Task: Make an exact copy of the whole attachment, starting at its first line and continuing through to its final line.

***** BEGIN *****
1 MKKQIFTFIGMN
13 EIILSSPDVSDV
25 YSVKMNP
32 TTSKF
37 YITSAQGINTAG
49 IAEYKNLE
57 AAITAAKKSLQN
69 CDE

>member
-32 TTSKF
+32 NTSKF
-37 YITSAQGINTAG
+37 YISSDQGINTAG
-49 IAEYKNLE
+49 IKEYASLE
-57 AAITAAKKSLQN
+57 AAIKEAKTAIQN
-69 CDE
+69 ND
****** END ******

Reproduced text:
1 MKKQIFTFIGMN
13 EIILSSPDVSDV
25 YSVKMNP
32 TTSKF
37 YITSAQGINTAG
49 IAEYKNLE
57 AAITAAKKSLQN
69 CDE

>member
-32 TTSKF
+32 NTSKF
-37 YITSAQGINTAG
+37 YISSDQGINTAG
-49 IAEYKNLE
+49 IKEYASLE
-57 AAITAAKKSLQN
+57 AAIKEAKTAIQN
-69 CDE
+69 ND